It is almost certain that Senate President Bukola Saraki will now leave the All Progressives Congress (APC). If there had been any doubt over the past year, the second invitation by the Inspector General Police, Ibrahim Idris, served on him at 8pm Monday must be the decider that makes his defection final.
Saraki’s statement reacting to the IGP’s request that he reports to the Police headquarters on Tuesday morning is blistering in a way that suggests there will be no going back. He has effectively dropped bombs on the APC, referring to it as “a party where members are criminalised without just cause”. That description rips off every veil and patch that has been put up in the past week to portray reconciliation between the Executive and Saraki. Patience and goodluck may be close like hair and skin but this is Saraki, having had enough, tearing bandage off hairy skin.
Saraki seemed as good as gone from the APC from the time he had to defend himself at the Code of Conduct Tribunal on cases of failure to declare his assets, but the timing to make it formal has gradually become appropriate recently. The charges levelled against him by the Police in connection to the Offa robbery have opened up the wounds and uncomfortable relationships simmering for months. While he appears to be willing to cooperate with the Police and make himself available for questioning, it is easy to see this as his final acts under the same party with President Muhammadu Buhari under whose command the Nigeria Police is.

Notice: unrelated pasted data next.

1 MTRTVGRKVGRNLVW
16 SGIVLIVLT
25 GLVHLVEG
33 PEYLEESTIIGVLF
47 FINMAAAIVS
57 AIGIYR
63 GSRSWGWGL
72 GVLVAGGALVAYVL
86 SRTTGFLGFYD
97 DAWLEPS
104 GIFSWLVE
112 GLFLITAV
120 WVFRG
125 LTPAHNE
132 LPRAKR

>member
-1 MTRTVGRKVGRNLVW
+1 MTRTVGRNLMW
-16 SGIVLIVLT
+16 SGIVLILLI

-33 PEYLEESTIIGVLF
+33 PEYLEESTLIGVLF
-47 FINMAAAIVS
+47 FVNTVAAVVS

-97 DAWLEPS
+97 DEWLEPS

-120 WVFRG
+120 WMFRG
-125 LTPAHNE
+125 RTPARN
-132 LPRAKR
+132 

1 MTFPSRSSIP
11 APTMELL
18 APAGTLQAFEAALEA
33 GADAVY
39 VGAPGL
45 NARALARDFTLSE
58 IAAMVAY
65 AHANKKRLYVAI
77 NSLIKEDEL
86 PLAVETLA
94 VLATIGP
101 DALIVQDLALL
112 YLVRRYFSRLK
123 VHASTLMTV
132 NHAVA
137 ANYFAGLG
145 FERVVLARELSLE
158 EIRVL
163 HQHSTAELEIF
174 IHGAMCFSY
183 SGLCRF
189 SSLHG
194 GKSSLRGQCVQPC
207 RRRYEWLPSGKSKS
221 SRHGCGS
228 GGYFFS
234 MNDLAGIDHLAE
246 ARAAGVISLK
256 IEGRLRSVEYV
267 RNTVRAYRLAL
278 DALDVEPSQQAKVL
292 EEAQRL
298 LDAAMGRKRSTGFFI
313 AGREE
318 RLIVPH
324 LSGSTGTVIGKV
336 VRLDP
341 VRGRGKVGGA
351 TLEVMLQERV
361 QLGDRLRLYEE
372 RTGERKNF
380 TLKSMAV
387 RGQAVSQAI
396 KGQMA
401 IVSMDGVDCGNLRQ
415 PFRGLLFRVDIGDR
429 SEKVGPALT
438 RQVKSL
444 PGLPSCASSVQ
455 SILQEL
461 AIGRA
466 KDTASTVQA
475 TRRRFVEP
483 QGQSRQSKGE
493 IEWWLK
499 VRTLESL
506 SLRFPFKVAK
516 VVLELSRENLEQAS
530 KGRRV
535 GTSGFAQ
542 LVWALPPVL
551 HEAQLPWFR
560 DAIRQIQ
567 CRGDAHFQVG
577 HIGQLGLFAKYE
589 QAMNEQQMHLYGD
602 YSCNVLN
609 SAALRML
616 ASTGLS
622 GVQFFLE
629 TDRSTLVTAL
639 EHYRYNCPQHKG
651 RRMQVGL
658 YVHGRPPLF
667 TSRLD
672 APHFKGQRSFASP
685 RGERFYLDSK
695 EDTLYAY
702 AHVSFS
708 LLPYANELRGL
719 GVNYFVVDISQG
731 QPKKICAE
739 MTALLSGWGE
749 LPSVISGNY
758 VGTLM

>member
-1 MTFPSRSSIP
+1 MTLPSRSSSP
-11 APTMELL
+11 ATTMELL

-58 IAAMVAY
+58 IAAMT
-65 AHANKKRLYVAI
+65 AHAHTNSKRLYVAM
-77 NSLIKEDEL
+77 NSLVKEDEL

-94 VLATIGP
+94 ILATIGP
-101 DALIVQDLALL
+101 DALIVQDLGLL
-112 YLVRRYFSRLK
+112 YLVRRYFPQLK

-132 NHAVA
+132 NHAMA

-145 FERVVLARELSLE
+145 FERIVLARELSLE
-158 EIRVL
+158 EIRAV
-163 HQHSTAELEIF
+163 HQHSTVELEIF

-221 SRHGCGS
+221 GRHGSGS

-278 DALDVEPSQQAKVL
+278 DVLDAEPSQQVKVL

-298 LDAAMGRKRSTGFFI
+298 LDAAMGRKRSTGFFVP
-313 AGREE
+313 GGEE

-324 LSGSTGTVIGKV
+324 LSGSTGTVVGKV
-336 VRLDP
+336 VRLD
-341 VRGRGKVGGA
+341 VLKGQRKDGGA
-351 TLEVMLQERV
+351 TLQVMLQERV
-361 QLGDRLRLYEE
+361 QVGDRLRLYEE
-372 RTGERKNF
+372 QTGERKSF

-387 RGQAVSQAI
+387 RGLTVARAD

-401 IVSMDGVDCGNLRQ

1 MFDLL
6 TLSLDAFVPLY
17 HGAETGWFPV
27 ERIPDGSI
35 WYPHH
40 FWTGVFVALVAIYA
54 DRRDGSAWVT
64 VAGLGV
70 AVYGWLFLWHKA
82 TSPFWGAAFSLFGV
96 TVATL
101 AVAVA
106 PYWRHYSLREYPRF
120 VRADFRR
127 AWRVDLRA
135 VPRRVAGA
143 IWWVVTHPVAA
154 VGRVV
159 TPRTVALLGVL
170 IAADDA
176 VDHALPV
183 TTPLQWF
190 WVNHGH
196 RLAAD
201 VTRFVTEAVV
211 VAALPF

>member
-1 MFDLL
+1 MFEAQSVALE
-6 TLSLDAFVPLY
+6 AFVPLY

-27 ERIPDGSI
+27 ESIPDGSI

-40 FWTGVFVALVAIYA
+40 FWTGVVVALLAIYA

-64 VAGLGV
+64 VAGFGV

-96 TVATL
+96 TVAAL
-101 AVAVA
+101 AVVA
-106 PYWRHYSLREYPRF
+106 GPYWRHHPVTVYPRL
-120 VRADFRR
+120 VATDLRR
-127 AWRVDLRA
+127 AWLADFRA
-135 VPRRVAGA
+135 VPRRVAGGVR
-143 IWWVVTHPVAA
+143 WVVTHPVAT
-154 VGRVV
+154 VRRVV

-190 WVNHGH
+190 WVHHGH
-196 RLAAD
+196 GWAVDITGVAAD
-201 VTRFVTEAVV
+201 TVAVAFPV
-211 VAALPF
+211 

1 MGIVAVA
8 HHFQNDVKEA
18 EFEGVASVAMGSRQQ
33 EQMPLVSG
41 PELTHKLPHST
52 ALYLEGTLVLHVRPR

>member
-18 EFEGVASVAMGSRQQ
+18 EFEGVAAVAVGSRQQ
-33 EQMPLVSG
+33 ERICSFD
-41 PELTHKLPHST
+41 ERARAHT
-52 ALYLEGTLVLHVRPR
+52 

Strategic and sensitive, Saraki knows that staying put in the APC for another term in which Buhari could be president is as much a risk to his freedom as it could be the suicide of his political career. What will be in play for him when Buhari has nothing to lose if with elections to come he has been hounded by the Police? Buhari did hail Saraki for his Supreme Court vindication and invited him to the Villa for the mending of fences a few days ago, but that meeting appears not to have given the president and his advisers any comforts as to Saraki’s posture in relation to 2019.
At least this is what Saraki believes when he says in his statement that the matter of his alliance in the coming polls is not something he will determine alone, the suggestion being that the Presidency’s offer for him to stick with its 2019 plans will take more than one-on-one meetings. In any case, Saraki seems too far gone away from the APC project to be pliable, having recently met with members of the PDP, the party from which he moved to the APC in 2014. He has the ears of the so-called R-APC members and there is a real chance that many defections as it will take to weaken the APC in the Senate could occur in the coming weeks.
Whatever becomes of his meeting with the Police, there is no escaping the feeling of finality about Saraki’s relationship with the APC and president Buhari. It is shaping up to be a combative eight months ahead of the coming elections as interests and alliances are re-ordered. Moves being made to stop Saraki in his tracks are rather simple manifestations of political divorces especially when they involve the highest-ranking power couples. Hell hath no fury like a Commander-in-chief scorned.